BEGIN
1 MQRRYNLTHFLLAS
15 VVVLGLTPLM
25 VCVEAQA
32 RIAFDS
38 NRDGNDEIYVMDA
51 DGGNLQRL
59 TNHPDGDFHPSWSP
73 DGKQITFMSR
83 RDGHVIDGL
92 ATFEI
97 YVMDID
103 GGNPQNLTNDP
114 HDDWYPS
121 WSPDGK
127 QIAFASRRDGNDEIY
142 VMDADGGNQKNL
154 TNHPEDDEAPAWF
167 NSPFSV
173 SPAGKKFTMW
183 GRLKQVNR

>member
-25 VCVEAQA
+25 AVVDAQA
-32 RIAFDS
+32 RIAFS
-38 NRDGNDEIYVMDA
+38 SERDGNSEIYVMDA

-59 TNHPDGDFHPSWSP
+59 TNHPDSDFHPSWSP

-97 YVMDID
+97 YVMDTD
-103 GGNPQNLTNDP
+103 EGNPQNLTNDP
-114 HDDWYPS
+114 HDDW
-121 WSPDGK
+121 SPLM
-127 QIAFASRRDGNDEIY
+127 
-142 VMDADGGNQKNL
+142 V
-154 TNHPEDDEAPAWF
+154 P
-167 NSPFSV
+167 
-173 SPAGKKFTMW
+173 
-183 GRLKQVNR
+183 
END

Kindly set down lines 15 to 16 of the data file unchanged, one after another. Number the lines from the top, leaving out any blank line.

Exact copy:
127 QIAFASRRDGNDEIY
142 VMDADGGNQKNL